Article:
Archive for July, 2008

A Stolen Tongue

A Stolen Tongue by Sheri Holman. In one of those strange coincidences, both Past Poisons and the very next book on my stack involve Saint Catherine of Alexandria. In Holman’s tale, Friar Felix Fabri is on pilgrimage from Germany to Mount Sinai in 1483 to honor Catherine, his spiritual bride. He is accompanied by Lord Tucher and his son Ursus, a barber named Conrad and Archdeacon John Lazinus from Hungary. Their trip is disrupted by the discovery that the holy relics of Catherine are being stolen from their resting places in churches along their path. A mysterious woman, who claims that the saint speaks through her, and her older brother along with his Marmeluke servant add to the confusion. Felix assigns himself the task of recovering the relics, but is thwarted at every turn until the climatic scene upon the mount.

The book is written as a diary crafted by Fabri for his brothers at the Dominican monastery in Ulm in which he describes the hardships that 15th-century pilgrims face each day, whether aboard ship, in Saracen-controlled cities or while journeying across the desert sands. His writing also exposes his own secrets and sins as well as those of his fellow travelers. Through this method, the characters and journey are well-developed, but the mystery takes second billing. There are long stretches in the middle of the story with little progress being made towards its solution. This style may be a bit too slow for many readers and reminds me a little of The Grenadillo Box by Janet Gleeson, though the settings are completely different and the language more conversational.


Be Kind Rewind on DVD

Be Kind Rewind on DVD. Every film has a few specific highlights that fans remember most: a spectacular stunt or chase sequence, a climatic revelation or twist or, with comedies especially, an outrageous line or stretch of dialog. These moments can make up for a lot of mediocrity in the rest of a film and save it from being a dud. Other times, you end up with a very funny trailer and a not-so-great movie (see P.S. I Love You). In this case, the highlights keep Be Kind Rewind from the waste bin, but just barely. The heart of the movie is two guys (Jack Black and Mos Def) becoming movie producers, directors, and actors as they create short remakes of blockbuster films to rent when Black becomes magnetized and erases all the inventory in Mr. Fletcher’s (Danny Glover) independent movie rental store in Passaic, NJ. The remakes become hugely popular and soon the entire neighborhood becomes involved in the venture. However, the film wanders around for way too long before reaching a groove once the two misfits start their unusual projects and also ends with a bit of a whimper as well. The scenes of them creating these awful shorts are quite funny (especially the one for Rush Hour 2) and Melonie Diaz is excellent as a girl from the local dry cleaners who becomes their leading lady and partner in the business. I just wish the rest of the film had been as good.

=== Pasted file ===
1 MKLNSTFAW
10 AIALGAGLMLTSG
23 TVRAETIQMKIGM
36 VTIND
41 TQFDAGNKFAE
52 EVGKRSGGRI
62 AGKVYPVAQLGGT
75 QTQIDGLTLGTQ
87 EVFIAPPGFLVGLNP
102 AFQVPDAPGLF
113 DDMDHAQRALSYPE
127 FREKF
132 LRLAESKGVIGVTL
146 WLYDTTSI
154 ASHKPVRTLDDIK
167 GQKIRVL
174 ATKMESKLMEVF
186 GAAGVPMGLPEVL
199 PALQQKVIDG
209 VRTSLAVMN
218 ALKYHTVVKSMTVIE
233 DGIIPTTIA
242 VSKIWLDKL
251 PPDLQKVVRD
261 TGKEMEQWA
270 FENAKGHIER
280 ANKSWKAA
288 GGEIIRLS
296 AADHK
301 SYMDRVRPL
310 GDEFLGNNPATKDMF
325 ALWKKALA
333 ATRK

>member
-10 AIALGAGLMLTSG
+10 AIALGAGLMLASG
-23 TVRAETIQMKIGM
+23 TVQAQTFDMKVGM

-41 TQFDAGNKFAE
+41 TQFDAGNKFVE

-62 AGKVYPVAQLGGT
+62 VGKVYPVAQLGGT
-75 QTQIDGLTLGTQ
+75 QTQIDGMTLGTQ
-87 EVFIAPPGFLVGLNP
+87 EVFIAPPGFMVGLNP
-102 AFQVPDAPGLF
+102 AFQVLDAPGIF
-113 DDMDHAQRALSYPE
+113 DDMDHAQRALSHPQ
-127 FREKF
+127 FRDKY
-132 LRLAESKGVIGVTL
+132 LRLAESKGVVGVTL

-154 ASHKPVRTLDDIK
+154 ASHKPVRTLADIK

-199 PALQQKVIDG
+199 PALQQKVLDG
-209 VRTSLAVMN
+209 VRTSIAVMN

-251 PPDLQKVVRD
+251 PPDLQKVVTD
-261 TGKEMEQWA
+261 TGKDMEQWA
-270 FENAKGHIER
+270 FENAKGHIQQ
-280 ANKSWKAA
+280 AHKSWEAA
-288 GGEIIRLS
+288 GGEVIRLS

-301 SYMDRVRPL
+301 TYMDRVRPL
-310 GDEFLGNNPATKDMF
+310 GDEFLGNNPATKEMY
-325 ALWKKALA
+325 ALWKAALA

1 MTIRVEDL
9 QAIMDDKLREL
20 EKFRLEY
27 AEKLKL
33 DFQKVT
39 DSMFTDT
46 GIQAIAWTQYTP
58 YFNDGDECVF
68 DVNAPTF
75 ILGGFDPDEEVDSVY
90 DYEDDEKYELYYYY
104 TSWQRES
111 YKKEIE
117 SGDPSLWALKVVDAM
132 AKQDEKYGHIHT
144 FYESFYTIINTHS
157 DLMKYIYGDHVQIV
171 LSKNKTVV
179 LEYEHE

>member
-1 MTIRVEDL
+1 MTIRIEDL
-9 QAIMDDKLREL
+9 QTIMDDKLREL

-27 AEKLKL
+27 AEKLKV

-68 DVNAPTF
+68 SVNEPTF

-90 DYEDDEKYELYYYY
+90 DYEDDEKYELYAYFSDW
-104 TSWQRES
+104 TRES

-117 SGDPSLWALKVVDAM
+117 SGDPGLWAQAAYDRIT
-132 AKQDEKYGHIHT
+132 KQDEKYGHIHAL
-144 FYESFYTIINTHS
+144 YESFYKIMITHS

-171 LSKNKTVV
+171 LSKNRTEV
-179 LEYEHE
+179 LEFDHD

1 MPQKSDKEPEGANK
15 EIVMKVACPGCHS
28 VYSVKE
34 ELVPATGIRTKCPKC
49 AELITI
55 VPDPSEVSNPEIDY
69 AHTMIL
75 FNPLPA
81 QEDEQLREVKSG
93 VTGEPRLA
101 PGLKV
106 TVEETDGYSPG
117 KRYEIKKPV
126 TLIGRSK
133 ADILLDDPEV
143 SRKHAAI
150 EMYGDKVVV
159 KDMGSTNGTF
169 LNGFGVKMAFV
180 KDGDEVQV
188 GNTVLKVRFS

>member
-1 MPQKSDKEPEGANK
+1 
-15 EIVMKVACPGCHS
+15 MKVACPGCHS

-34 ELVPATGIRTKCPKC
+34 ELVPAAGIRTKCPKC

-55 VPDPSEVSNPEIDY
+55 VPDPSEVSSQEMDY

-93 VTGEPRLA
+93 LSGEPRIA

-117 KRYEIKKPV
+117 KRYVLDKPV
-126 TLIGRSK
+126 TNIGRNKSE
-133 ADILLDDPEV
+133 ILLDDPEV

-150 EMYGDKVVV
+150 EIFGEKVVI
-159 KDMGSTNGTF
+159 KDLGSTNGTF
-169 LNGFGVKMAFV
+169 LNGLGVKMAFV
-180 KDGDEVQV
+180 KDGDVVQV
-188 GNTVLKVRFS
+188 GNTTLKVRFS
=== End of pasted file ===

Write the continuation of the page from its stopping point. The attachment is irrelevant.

Past Poisons: an Ellis Peters memorial anthology

Past Poisons: an Ellis Peters memorial anthology of historical crime. As has been said of Scott Turow and legal thrillers or Sue Grafton and forensic science investigations, there are many who credit Edith Pargeter, writing as Ellis Peters, with the explosion of the sub-genre of historical mysteries through the huge popularity of her Brother Cadfael series, beginning with A Morbid Taste for Bones in 1977. Her twelfth-century Benedictine herbalist and sleuth inspired several authors to put pen to paper in an effort to show that a historical setting could provide the right atmosphere for crimes of all types. The financial success of the books, eventually turned into a television series, allowed publishers and editors the freedom to take some chances on these new authors and helped establish the sub-genre as a viable commercial field well before her death in 1995.